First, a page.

Albino raccoon

This friendly face is an albino raccoon caught Thursday in West Knox County, Knoxville. Randy Wolfe, owner of a business called Varmint Busters Wildlife Management Services (!!!), says this is the fourth one he's nabbed in more than two decades. Sadly, they killed the lovely critter. From Knoxville News Sentinel:
Whiteracccc-1 Wolfe said because of an overpopulation of raccoons and the presence of raccoon-strain rabies in East Tennessee, TWRA regulations forced him to euthanize the albino raccoon. Raccoons can carry diseases harmful to humans and other mammals, including rabies, parvo and raccoon roundworm.

Exceptions to this policy include raccoon mothers and the young, which may be sent to licensed wildlife rehabilitation centers, Wolfe said.

"Rare albino raccoon captured in West Knox"


  1. He is quite cute, and obviously not happy about his situation. With good cause. Go with god, little guy. You are missed.

  2. Poor little albino raccoons are at an inherent disadvantage in the wild, because they don’t have the little masks with which to conceal their identities when they steal food.

    Seriously, though, I love raccoons. My ex-wife and I took a camping trip to St. George Island off the coast of Florida about a decade ago, where we were adopted by an adorable little raccoon that, as it turned out, was a connoisseur of fine cheddar cheese. At least, he was the prime suspect.

  3. I had to move out of an apartment because raccoons had taken over the attic (directly above). They turned my balcony into their latrine, left mutilated squirrel corpses on my back doorstep, and caused so much damage to the roof that it cost me over $1,500 extra in heating bills. If I tried to leave the apartment by the back door at night (when they’re active), they would hiss and lunge at me. When they have sex, they scream so loud it’s hard to tell if they’re not trying to kill each other at the same time.

    A friend of mine who lives in the same neighbourhood was holding a birthday party in August and had the door open to let in some air. A raccoon walked into the room full of people and helped himself to the buffet table, then got snarly when he was chased out.

    If they’re in the wild, okay, live and let live. But in an urban centre? No way. I don’t care if they’re albino or not.

    1. “A raccoon walked into the room full of people and helped himself to the buffet table”

      Wow, I wonder why a raccoon would want a buffet table?

  4. Please forgive the pedantry, but those adorable blue eyes point to the raccoon being leucistic, not albino. Truly albino animals lack pigment even in their irises, leaving their eyes red. Think of a white tiger versus, say, a lab rat.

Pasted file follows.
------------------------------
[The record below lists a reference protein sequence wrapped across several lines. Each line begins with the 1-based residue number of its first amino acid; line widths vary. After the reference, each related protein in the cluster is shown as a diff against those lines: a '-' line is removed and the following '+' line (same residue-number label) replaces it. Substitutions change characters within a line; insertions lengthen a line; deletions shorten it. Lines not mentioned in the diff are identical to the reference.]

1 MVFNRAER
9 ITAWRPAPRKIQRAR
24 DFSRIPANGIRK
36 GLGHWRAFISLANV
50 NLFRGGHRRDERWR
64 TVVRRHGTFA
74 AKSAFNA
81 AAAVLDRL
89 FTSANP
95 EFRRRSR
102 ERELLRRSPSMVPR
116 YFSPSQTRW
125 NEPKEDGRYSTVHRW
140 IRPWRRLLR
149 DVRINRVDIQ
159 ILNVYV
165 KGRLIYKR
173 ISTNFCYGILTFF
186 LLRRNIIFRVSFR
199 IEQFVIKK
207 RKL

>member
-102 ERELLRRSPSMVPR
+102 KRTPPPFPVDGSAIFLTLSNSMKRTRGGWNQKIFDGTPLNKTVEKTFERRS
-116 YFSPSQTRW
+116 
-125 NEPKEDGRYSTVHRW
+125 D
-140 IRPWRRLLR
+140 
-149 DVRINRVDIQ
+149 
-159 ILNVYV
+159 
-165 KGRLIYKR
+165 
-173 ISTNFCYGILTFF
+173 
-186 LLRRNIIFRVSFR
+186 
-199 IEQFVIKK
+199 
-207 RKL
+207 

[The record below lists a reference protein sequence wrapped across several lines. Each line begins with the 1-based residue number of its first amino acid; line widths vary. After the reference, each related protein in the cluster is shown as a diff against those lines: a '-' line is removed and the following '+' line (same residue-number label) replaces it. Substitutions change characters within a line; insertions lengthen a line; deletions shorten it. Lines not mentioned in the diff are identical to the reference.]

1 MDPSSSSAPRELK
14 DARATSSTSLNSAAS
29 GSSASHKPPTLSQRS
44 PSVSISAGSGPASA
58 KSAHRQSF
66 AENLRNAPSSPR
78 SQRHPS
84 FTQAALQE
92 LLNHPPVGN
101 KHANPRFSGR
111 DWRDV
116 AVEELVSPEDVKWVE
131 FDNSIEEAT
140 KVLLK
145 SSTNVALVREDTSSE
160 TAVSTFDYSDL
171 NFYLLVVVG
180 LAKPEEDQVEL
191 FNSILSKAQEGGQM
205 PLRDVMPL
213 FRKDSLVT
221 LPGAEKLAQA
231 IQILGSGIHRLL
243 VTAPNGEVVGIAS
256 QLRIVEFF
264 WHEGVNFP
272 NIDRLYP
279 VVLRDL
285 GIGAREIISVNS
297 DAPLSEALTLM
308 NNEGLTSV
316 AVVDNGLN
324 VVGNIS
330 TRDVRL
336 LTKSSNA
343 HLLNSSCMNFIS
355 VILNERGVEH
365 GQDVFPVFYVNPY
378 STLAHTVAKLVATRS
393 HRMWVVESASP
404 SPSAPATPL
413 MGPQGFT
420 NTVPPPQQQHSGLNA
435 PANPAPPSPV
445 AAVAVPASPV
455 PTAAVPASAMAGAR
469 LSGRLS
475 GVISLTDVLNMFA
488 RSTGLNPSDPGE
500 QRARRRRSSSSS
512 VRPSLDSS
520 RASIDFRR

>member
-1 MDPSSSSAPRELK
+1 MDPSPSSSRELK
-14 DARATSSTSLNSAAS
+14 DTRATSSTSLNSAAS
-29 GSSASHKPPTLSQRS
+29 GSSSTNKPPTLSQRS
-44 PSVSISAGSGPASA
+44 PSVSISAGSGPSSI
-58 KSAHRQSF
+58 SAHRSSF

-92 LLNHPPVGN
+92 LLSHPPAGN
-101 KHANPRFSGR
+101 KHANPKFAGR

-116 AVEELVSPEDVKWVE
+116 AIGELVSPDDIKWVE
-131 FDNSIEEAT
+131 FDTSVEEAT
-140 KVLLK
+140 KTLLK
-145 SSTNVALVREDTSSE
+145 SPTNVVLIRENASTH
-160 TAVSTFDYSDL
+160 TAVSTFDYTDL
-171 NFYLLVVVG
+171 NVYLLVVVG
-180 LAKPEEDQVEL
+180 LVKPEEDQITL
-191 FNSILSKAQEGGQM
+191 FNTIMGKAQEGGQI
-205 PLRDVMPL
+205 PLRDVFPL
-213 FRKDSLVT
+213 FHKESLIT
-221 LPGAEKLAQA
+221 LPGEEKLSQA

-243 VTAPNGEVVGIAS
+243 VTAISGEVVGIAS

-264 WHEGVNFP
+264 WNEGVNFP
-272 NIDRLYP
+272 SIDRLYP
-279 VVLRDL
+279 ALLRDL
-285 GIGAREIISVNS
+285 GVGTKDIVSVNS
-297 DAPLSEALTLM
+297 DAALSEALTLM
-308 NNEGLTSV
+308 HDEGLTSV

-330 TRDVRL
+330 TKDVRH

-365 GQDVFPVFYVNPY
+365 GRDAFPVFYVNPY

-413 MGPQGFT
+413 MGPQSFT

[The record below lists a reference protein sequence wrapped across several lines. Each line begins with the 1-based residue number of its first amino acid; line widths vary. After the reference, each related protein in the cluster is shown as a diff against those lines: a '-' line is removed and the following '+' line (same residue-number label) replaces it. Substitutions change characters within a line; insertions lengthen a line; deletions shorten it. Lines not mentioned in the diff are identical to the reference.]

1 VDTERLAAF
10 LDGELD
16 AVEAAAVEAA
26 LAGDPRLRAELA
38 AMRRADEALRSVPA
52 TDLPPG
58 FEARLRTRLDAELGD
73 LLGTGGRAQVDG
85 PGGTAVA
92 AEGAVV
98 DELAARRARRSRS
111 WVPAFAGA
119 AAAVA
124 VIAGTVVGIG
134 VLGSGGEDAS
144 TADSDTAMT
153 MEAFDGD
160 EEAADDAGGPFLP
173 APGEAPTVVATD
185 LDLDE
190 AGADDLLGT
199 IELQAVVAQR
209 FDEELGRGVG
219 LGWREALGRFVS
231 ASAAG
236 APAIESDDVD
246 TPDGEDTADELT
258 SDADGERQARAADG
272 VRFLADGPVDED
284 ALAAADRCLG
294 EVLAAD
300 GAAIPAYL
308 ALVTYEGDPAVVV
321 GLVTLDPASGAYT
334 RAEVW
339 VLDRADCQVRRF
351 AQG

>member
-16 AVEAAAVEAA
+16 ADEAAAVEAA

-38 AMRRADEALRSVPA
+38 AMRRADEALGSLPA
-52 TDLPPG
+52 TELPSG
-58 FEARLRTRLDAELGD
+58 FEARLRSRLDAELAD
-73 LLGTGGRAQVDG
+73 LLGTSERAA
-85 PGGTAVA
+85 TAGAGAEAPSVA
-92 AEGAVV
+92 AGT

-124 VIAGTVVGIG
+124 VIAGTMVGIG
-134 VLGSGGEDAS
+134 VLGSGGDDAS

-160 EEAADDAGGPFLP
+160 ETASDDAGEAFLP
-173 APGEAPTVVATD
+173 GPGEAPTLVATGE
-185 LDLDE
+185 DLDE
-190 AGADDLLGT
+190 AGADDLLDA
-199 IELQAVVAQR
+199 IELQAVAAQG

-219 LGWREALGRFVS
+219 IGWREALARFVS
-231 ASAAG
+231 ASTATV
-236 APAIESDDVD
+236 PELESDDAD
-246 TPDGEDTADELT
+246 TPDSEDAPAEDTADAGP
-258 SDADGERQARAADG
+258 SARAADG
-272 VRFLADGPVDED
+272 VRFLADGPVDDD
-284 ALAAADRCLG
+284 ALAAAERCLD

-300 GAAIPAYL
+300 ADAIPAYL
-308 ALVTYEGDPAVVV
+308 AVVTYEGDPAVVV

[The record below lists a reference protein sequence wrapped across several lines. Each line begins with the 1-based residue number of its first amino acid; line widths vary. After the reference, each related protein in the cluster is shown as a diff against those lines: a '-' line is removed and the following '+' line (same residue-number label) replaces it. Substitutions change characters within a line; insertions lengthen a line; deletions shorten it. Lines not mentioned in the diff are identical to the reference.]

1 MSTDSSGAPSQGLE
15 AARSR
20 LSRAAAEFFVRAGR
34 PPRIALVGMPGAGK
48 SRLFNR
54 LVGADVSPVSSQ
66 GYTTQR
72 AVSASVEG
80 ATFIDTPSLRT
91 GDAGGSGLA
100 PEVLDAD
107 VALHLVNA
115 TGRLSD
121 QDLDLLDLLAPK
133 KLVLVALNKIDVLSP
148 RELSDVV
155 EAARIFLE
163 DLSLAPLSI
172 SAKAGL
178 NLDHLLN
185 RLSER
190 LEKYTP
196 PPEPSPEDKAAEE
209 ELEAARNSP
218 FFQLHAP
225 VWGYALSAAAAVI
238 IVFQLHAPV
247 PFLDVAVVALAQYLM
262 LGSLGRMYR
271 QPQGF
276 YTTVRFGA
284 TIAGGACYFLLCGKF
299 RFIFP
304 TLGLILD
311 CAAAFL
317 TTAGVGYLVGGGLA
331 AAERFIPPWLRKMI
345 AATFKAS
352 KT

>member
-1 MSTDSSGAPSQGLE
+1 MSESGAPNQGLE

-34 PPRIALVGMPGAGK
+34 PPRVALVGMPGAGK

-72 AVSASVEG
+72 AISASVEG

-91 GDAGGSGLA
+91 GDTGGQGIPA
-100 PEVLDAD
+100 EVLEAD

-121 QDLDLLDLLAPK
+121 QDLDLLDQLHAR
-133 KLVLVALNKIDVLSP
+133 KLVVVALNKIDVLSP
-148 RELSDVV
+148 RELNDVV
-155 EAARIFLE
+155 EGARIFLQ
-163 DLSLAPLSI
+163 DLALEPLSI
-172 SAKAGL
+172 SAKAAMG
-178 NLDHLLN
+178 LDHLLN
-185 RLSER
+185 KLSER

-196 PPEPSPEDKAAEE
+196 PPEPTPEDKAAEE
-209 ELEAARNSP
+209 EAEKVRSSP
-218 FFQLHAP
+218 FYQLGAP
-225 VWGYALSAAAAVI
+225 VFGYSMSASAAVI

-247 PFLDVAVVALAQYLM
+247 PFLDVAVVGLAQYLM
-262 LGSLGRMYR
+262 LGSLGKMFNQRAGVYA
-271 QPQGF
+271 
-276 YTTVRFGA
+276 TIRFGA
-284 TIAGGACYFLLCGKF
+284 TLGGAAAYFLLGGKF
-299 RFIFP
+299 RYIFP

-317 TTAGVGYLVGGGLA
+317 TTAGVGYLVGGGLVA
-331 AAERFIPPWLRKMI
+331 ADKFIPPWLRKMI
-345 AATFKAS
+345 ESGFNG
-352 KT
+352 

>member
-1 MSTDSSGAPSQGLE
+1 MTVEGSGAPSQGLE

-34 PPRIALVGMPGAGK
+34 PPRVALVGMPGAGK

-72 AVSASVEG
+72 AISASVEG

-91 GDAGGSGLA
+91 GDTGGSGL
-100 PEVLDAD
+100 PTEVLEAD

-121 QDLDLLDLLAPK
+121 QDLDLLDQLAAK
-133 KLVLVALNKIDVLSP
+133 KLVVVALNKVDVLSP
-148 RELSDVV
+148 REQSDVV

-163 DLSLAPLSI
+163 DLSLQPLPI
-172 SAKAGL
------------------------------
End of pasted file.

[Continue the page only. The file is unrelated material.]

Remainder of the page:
Either way, it’s not typically a beneficial trait for animals who are active at night. Poor fella.

  5. Awww maybe I can fool the family into accepting this little fella as the family pet. My daughter has been dying for white husky. This little guy should do the trick.

  6. Raccoons may look cute, but they are really nasty and destructive.

    I’d rather have coyotes in the neighborhood. They howl really pretty.

    1. A have a pack of coyotes in my neighborhood that are fond of 4am sing-a-longs. You may have them if you’d like.

  7. Not only do they carry rabies, but also a nasty roundworm that can infect humans and eat our brains. Plus they’re fucking destructive.

  8. Poor raccoon? I saw two raccoons rip apart a boyfriends cat years ago. They are not cute and cuddly.

    1. I’m not arguing that they’re not wild animals that don’t blend well with human habitats, and yes, cuddly might be a stretch, but I still think they’re cute. I think honey badgers are cute too, and I wouldn’t get anywhere near one of those things.

  9. I live in West Knoxville and I have also seen an albino raccoon in my backyard, about a year ago. I hope it wasn’t the same one!

  10. Raccoons are also full of really sharp and nasty teeth. This little guy is cute and it’s too bad he had to be put down, but I’ll bet he was just as proficient at destroying bird feeders as the regular ones we have around our place.

  11. I saw an albino raccoon last 4th of July. It was magical. (I think we should start having “albino raccoon” chasers!) I checked with my local wildlife biologist and he says that there are quite a few color mutations in the raccoon gene pool. In addition to albino there are some dilution genes that make them light beige.

    Contrary to what a previous poster said, some albino animals do have blue eyes. It depends on the shape of the eye itself, and how it refracts light that determines whether we interpret “lack of pigment” as red or blue. So tigers, domestic cats and apparently raccoons without pigment in their eyes look like they have blue eyes, while rabbits and rodents with no pigment in their eyes look like they have red eyes.

  12. This is a sad cruelty. Rabies incidence in raccoons is miniscule. They are less likely to carry the disease than dogs. Rabid raccoons are seldom encountered by people, the disease makes them retiring and kills quickly. I have worked with raccoons as a wildlife rehabilitator and they are smart and personable and deserve better than being treated as vermin by lazy or ignorant or fearful humans.

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